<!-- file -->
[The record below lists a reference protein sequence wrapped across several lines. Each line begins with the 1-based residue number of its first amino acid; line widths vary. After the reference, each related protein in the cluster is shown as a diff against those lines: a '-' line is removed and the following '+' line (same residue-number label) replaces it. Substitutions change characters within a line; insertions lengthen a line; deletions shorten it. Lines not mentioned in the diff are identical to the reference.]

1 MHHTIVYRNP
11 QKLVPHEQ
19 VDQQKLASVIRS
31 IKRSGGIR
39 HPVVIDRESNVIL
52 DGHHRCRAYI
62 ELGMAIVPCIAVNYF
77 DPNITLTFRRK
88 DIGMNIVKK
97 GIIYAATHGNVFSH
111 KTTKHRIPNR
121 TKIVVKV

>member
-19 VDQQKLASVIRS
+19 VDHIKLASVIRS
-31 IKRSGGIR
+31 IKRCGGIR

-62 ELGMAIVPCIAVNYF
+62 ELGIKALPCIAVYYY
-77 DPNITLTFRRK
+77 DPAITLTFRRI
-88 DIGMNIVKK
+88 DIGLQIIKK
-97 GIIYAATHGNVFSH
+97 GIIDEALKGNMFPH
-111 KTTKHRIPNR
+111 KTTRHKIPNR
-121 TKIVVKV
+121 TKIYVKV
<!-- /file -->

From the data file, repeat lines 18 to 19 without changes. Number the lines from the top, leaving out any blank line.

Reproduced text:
+31 IKRCGGIR

-62 ELGMAIVPCIAVNYF